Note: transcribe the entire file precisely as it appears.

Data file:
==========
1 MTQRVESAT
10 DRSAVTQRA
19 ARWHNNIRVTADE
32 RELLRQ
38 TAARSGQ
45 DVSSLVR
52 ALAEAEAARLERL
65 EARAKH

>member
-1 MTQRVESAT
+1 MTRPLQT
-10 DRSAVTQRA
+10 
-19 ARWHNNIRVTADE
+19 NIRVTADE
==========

1 MTQRVESAT
10 DRSAVTQRA
19 ARWHNNIRVTADE
32 RELLRQ
38 TAARSGQ
45 DVSSLVR
52 ALAEAEAARLERL
65 EARAKH

>member
-1 MTQRVESAT
+1 MTRPLQT
-10 DRSAVTQRA
+10 
-19 ARWHNNIRVTADE
+19 NIRVTADE